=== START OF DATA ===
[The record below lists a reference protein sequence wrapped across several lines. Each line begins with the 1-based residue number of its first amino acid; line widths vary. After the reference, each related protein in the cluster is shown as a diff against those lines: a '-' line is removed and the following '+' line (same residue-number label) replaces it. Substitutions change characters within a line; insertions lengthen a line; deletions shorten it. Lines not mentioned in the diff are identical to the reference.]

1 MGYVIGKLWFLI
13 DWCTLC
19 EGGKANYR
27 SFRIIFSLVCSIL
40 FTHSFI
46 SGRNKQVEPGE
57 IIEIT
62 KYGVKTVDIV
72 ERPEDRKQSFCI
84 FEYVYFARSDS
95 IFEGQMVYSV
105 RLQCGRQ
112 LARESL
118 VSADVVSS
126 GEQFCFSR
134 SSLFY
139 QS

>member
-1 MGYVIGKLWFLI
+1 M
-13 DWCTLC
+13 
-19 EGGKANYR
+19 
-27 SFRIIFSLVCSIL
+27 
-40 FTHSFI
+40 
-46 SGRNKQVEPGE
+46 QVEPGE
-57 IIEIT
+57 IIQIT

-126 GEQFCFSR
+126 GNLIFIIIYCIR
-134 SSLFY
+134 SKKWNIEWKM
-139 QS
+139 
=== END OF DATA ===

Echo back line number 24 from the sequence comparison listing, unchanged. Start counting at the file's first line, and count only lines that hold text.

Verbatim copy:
-19 EGGKANYR